Nasal polyps are benign nasal masses that can cause nasal obstruction, headache and snoring. The overall incidence or prevalence of nasal polyposis is unknown. They are diagnosed more frequently in men and during the third and fourth decades of life. Nasal polyps are rare in children. Most clinical data indicate that there is no greater prevalence of nasal polyps among atopic compared with normal populations.
A 14-year-old male patient was referred by an otolaryngologist to investigate the cause of nasal polyposis. There were otitis media, sinusitis and bronchial asthma to patient’s history therefore he used inhale corticosteroid for control long term asthma, sometimes bronchodilatator to asthma attack and antibiotic treatment for sinusitis. No family member had similar respiratory complaints or any significant systemic illness.
His physical examination was found above 97% for weight and height difficulty breathing through nose, bilateral nasal polyposis, rarely sibilan ronchi on pulmonary auscultation and his heart sound was heard deeply. Laboratory findings; Hemogram was normal, IgA:189mg/dl, IgE 203 IU/L, inhalen sIgE and epidermal prick test were negative, Chest X-Ray showed dextocardia, A computed tomograph scan of the chest showed situs inversus with lateral segment of right middle lobe tubular bronchiectasis, peribronchial thickening and atelectasis, the right lower lobe tubular bronchiectasis. Pulmonary function testing demonstrated a mixed obstructive and restrictive pattern.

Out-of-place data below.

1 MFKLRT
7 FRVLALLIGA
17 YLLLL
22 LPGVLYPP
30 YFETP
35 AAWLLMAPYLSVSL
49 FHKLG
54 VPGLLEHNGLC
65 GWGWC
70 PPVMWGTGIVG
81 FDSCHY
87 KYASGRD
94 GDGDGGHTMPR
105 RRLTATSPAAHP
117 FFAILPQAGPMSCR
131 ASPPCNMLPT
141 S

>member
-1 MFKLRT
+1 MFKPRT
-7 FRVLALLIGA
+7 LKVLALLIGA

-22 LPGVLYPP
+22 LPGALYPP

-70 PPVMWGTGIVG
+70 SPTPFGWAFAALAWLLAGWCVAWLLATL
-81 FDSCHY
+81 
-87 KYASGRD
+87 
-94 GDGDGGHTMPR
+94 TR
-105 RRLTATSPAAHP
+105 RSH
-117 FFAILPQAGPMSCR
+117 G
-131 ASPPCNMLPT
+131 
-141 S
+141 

The pathogonomic findings of Kartagener Syndrome are dextrocardia, bronchiectasis and sinusitis. His findings were consistent with Kartagener Syndrome. This patient were presented due to nasal polyposis associated with Kartagener Syndrome and delayed diagnosis.